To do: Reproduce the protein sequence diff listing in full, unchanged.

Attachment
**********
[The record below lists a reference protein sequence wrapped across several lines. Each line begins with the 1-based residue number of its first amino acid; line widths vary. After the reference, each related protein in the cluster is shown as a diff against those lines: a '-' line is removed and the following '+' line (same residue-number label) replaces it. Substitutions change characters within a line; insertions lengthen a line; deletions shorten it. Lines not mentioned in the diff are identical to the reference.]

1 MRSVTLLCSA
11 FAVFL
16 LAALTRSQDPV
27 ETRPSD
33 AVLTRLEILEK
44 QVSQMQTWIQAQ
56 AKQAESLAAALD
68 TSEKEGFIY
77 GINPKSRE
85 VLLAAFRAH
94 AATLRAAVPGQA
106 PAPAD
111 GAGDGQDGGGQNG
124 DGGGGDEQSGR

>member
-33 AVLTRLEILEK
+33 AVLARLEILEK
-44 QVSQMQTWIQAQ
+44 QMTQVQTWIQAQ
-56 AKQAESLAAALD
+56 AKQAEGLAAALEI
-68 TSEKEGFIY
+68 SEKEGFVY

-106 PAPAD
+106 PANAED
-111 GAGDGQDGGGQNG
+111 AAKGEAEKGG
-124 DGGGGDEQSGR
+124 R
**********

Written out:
[The record below lists a reference protein sequence wrapped across several lines. Each line begins with the 1-based residue number of its first amino acid; line widths vary. After the reference, each related protein in the cluster is shown as a diff against those lines: a '-' line is removed and the following '+' line (same residue-number label) replaces it. Substitutions change characters within a line; insertions lengthen a line; deletions shorten it. Lines not mentioned in the diff are identical to the reference.]

1 MRSVTLLCSA
11 FAVFL
16 LAALTRSQDPV
27 ETRPSD
33 AVLTRLEILEK
44 QVSQMQTWIQAQ
56 AKQAESLAAALD
68 TSEKEGFIY
77 GINPKSRE
85 VLLAAFRAH
94 AATLRAAVPGQA
106 PAPAD
111 GAGDGQDGGGQNG
124 DGGGGDEQSGR

>member
-33 AVLTRLEILEK
+33 AVLARLEILEK
-44 QVSQMQTWIQAQ
+44 QMTQVQTWIQAQ
-56 AKQAESLAAALD
+56 AKQAEGLAAALEI
-68 TSEKEGFIY
+68 SEKEGFVY

-106 PAPAD
+106 PANAED
-111 GAGDGQDGGGQNG
+111 AAKGEAEKGG
-124 DGGGGDEQSGR
+124 R